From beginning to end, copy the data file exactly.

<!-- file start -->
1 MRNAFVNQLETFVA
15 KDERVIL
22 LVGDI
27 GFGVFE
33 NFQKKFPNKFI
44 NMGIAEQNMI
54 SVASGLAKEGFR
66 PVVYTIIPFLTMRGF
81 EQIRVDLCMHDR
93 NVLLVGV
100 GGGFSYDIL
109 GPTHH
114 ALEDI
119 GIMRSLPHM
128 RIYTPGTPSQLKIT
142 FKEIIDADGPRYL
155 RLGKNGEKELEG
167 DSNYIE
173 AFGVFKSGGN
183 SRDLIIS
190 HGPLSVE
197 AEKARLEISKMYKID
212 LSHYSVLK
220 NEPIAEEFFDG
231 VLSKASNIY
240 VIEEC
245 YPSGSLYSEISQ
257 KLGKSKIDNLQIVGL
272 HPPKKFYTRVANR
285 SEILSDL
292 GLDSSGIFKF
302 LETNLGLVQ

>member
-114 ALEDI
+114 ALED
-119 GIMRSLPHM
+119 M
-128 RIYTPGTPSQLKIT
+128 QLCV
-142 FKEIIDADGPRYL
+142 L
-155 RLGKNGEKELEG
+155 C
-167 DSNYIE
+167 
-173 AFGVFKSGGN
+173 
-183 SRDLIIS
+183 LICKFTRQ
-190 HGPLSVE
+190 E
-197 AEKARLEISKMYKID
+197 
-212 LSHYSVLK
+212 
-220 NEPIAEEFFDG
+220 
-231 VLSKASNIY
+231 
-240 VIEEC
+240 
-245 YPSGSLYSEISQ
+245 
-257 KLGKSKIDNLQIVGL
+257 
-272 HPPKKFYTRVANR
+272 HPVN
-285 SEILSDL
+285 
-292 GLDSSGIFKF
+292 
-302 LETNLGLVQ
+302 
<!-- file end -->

1 MRNAFVNQLETFVA
15 KDERVIL
22 LVGDI
27 GFGVFE
33 NFQKKFPNKFI
44 NMGIAEQNMI
54 SVASGLAKEGFR
66 PVVYTIIPFLTMRGF
81 EQIRVDLCMHDR
93 NVLLVGV
100 GGGFSYDIL
109 GPTHH
114 ALEDI
119 GIMRSLPHM
128 RIYTPGTPSQLKIT
142 FKEIIDADGPRYL
155 RLGKNGEKELEG
167 DSNYIE
173 AFGVFKSGGN
183 SRDLIIS
190 HGPLSVE
197 AEKARLEISKMYKID
212 LSHYSVLK
220 NEPIAEEFFDG
231 VLSKASNIY
240 VIEEC
245 YPSGSLYSEISQ
257 KLGKSKIDNLQIVGL
272 HPPKKFYTRVANR
285 SEILSDL
292 GLDSSGIFKF
302 LETNLGLVQ

>member
-114 ALEDI
+114 ALED
-119 GIMRSLPHM
+119 M
-128 RIYTPGTPSQLKIT
+128 QLCV
-142 FKEIIDADGPRYL
+142 L
-155 RLGKNGEKELEG
+155 C
-167 DSNYIE
+167 
-173 AFGVFKSGGN
+173 
-183 SRDLIIS
+183 LICKFTRQ
-190 HGPLSVE
+190 E
-197 AEKARLEISKMYKID
+197 
-212 LSHYSVLK
+212 
-220 NEPIAEEFFDG
+220 
-231 VLSKASNIY
+231 
-240 VIEEC
+240 
-245 YPSGSLYSEISQ
+245 
-257 KLGKSKIDNLQIVGL
+257 
-272 HPPKKFYTRVANR
+272 HPVN
-285 SEILSDL
+285 
-292 GLDSSGIFKF
+292 
-302 LETNLGLVQ
+302 